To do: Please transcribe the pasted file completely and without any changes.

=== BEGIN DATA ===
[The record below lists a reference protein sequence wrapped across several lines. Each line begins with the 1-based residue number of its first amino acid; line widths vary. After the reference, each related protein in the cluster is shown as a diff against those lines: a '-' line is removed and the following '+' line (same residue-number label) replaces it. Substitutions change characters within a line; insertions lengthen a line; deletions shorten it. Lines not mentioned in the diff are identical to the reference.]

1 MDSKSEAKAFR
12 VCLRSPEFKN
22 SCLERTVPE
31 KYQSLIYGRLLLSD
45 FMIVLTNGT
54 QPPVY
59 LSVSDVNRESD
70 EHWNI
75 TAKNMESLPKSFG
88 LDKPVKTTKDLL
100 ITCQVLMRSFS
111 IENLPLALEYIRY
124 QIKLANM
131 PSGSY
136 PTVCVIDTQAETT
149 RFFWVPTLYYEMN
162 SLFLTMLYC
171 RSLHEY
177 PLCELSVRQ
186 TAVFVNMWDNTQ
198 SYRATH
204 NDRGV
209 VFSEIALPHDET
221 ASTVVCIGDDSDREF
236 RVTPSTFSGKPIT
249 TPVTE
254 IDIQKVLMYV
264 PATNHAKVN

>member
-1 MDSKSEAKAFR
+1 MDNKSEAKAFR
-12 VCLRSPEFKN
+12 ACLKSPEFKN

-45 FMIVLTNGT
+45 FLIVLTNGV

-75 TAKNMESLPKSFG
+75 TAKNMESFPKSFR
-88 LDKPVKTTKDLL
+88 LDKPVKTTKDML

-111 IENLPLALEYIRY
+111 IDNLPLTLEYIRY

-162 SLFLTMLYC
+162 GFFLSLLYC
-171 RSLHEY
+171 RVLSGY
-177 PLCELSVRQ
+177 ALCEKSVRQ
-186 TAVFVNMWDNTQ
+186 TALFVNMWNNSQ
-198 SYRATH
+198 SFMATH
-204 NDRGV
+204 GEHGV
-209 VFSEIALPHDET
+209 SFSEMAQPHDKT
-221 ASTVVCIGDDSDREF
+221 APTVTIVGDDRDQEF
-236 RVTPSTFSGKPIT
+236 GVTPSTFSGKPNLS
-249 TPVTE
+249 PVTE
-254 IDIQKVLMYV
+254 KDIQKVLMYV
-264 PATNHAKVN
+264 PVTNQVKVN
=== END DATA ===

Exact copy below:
[The record below lists a reference protein sequence wrapped across several lines. Each line begins with the 1-based residue number of its first amino acid; line widths vary. After the reference, each related protein in the cluster is shown as a diff against those lines: a '-' line is removed and the following '+' line (same residue-number label) replaces it. Substitutions change characters within a line; insertions lengthen a line; deletions shorten it. Lines not mentioned in the diff are identical to the reference.]

1 MDSKSEAKAFR
12 VCLRSPEFKN
22 SCLERTVPE
31 KYQSLIYGRLLLSD
45 FMIVLTNGT
54 QPPVY
59 LSVSDVNRESD
70 EHWNI
75 TAKNMESLPKSFG
88 LDKPVKTTKDLL
100 ITCQVLMRSFS
111 IENLPLALEYIRY
124 QIKLANM
131 PSGSY
136 PTVCVIDTQAETT
149 RFFWVPTLYYEMN
162 SLFLTMLYC
171 RSLHEY
177 PLCELSVRQ
186 TAVFVNMWDNTQ
198 SYRATH
204 NDRGV
209 VFSEIALPHDET
221 ASTVVCIGDDSDREF
236 RVTPSTFSGKPIT
249 TPVTE
254 IDIQKVLMYV
264 PATNHAKVN

>member
-1 MDSKSEAKAFR
+1 MDNKSEAKAFR
-12 VCLRSPEFKN
+12 ACLKSPEFKN

-45 FMIVLTNGT
+45 FLIVLTNGV

-75 TAKNMESLPKSFG
+75 TAKNMESFPKSFR
-88 LDKPVKTTKDLL
+88 LDKPVKTTKDML

-111 IENLPLALEYIRY
+111 IDNLPLTLEYIRY

-162 SLFLTMLYC
+162 GFFLSLLYC
-171 RSLHEY
+171 RVLSGY
-177 PLCELSVRQ
+177 ALCEKSVRQ
-186 TAVFVNMWDNTQ
+186 TALFVNMWNNSQ
-198 SYRATH
+198 SFMATH
-204 NDRGV
+204 GEHGV
-209 VFSEIALPHDET
+209 SFSEMAQPHDKT
-221 ASTVVCIGDDSDREF
+221 APTVTIVGDDRDQEF
-236 RVTPSTFSGKPIT
+236 GVTPSTFSGKPNLS
-249 TPVTE
+249 PVTE
-254 IDIQKVLMYV
+254 KDIQKVLMYV
-264 PATNHAKVN
+264 PVTNQVKVN